Like clockwork, the NBA's rumor mill is once again buzzing as the calendar approaches the midpoint of December.
That doesn't happen by coincidence. For starters, every club has played at least 25 games, so front offices have a fairly good read on what their rosters have and still need. Plus, Saturday marks the first time players signed this summer are eligible to be traded, so the potential pool of trade candidates will soon expand dramatically.
With plenty of chatter ringing out across the Association, we've compiled the latest discussions below.
Rockets Eyeing JR Smith?
The Houston Rockets secured the No. 1 seed in the Western Conference last season. This time around, their sluggish 12-14 record has them in 14th place.
While there is a multitude of factors in these surprising struggles, the Rockets clearly have a deficiency on the wings. That might have been expected given the offseason departures of Trevor Ariza and Luc Mbah a Moute, but perhaps not to this degree.
So, Houston is reportedly searching for assistance on the trade market in the form of exiled Cleveland Cavaliers gunner JR Smith, per Marc Stein of the New York Times:
Smith last suited up for the Cavs on Nov. 19 and has since been waiting for his ticket out of town. He hasn't been the easiest player to move as a 33-year-old collecting $14.7 million (plus a partial guarantee for 2019-20) and last posting a league-average player efficiency rating in 2012-13.
But perhaps Houston views this situation as offering significant bargain potential.
The Rockets need help from distance, and Smith is a career 37.3 percent shooter from range. Their win-now mentality might also attract them to someone who has played in 130 postseason contests and been to the Finals each of the last four seasons.
Suns Out on Markelle Fultz?
Logic seemed poised to bring the Phoenix Suns and slumping 2017 top pick Markelle Fultz together.
The Suns have the league's worst point guard rotation (by far) with rookies Elie Okobo and De'Anthony Melton either manning the position or sitting in favor of natural shooting guards. On Monday, the team assigned Okobo to its G League affiliate. Meanwhile, Fultz has appeared in dire need of a fresh start after falling out of the Philadelphia 76ers rotation and back onto the injury report, this time with neurogenic thoracic outlet syndrome.
With the Los Angeles Lakers coveting Suns swingman Trevor Ariza and Phoenix looking to find a third team capable of routing a playmaker to the desert, Fultz seemed the natural choice to complete the transaction.
But that's not happening, according to Arizona Sports 98.7's John Gambadoro:
There's no evidence to suggest the Suns have their floor general of the future already on the roster. And while Fultz has encountered heavy turbulence at the start of his NBA career, he's the same player whom SI.com's Jeremy Woo wrote had the 2017 draft's "best blend of start ceiling and consistent floor." Given what we've already seen from that class, that's significant praise.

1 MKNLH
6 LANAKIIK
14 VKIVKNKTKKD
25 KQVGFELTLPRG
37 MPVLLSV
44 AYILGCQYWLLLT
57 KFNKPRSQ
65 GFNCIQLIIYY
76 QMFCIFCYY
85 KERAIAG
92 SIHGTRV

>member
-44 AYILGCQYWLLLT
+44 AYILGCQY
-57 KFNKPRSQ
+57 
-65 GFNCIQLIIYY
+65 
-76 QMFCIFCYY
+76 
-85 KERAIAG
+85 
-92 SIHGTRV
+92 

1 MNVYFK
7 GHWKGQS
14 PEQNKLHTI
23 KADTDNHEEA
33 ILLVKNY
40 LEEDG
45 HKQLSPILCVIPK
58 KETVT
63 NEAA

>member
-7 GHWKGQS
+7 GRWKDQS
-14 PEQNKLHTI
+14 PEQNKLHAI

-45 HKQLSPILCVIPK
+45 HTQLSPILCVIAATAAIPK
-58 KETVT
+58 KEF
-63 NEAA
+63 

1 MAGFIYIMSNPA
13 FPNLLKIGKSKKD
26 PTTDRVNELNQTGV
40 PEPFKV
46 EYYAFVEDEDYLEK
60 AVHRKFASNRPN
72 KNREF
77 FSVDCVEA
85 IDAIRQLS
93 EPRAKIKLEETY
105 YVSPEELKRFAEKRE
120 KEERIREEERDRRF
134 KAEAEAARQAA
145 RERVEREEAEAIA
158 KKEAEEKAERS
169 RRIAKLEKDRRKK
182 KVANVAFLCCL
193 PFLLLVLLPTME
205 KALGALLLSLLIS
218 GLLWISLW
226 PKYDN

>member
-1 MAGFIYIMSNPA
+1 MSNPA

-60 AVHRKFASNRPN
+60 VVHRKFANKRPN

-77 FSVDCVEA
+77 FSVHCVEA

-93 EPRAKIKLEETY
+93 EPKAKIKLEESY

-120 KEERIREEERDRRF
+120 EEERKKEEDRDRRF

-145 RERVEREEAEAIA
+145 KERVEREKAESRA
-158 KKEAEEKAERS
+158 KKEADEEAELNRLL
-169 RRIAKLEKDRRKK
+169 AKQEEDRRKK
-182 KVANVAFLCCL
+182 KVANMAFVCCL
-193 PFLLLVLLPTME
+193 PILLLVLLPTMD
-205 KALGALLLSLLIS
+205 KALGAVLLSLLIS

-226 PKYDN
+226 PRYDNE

Phoenix, once again trapped in the NBA's basement, would appear to have all the patience needed to discover what Fultz might become.
Then again, maybe this is an indication of how far Fultz's stock has fallen amid his rocky year-plus in the league. And with developmental projects already occupying a huge chunk of the Suns roster, they might feel Fultz isn't worth the effort or opportunity cost.
Pistons Targeting Damyean Dotson?
The Detroit Pistons are trapped in a downward spiral, losing five in a row and failing to find consistency from its perimeter players.
This wing rotation looked problematic to begin with, and the early returns suggest it may be even weaker than anticipated. Reggie Bullock and Glenn Robinson III are both shooting below 40 percent from the field; Stanley Johnson is at 40.1. And Luke Kennard, last year's No. 12 pick, has battled both injuries and inconsistency.
With money already tight, the Pistons are limited in how they can try to address this. But Stefan Bondy of the New York Daily News hears New York Knicks sophomore swingman Damyean Dotson has appeared on Detroit's radar:
Dotson, the 44th pick in 2017, has taken a big step forward in his second season. His scoring has nearly tripled (11.4 points per game, up from 4.1), and he's managed to bump his shooting percentages from the field (46.9, from 44.7) and long range (38.5, 32.4).
His rise, of course, could give the 'Bockers reasons to keep him around. But they also seemingly have the perimeter depth to cover his departure between Tim Hardaway Jr., Allonzo Trier, Mario Hezonja and Kevin Knox. Plus, Trier is already approaching the 45-day limit on his two-way deal, so someone will need to go if his contract is converted to a full NBA pact.
That said, Dotson's three-and-D upside makes him an intriguing asset, so the Knicks will seek something of value in return, which might sink the Pistons' hopes.
"The Pistons aren't doing minor deals that would put them over the luxury tax," Vince Ellis wrote for the Detroit Free Press. "The Knicks aren't looking to add money, so it's tough to see an avenue to a deal."